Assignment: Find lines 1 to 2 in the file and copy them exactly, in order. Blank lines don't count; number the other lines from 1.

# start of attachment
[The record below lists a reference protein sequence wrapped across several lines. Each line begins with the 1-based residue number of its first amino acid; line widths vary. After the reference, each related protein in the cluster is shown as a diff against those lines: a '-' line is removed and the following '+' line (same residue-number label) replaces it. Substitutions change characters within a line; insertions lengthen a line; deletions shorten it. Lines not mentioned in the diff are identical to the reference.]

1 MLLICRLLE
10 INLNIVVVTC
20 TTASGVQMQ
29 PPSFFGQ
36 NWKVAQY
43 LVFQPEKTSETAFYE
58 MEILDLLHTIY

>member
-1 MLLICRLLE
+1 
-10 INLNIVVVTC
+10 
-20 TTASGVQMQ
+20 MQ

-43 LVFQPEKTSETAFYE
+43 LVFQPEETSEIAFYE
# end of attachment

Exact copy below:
[The record below lists a reference protein sequence wrapped across several lines. Each line begins with the 1-based residue number of its first amino acid; line widths vary. After the reference, each related protein in the cluster is shown as a diff against those lines: a '-' line is removed and the following '+' line (same residue-number label) replaces it. Substitutions change characters within a line; insertions lengthen a line; deletions shorten it. Lines not mentioned in the diff are identical to the reference.]

1 MLLICRLLE